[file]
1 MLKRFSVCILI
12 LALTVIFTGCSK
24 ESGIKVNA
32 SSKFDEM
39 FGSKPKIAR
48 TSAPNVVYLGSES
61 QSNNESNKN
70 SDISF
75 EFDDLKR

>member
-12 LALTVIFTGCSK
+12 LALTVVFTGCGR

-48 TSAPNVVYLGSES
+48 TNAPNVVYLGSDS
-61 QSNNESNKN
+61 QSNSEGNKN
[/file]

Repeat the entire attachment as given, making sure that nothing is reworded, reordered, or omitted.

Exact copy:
1 MLKRFSVCILI
12 LALTVIFTGCSK
24 ESGIKVNA
32 SSKFDEM
39 FGSKPKIAR
48 TSAPNVVYLGSES
61 QSNNESNKN
70 SDISF
75 EFDDLKR

>member
-12 LALTVIFTGCSK
+12 LALTVVFTGCGR

-48 TSAPNVVYLGSES
+48 TNAPNVVYLGSDS
-61 QSNNESNKN
+61 QSNSEGNKN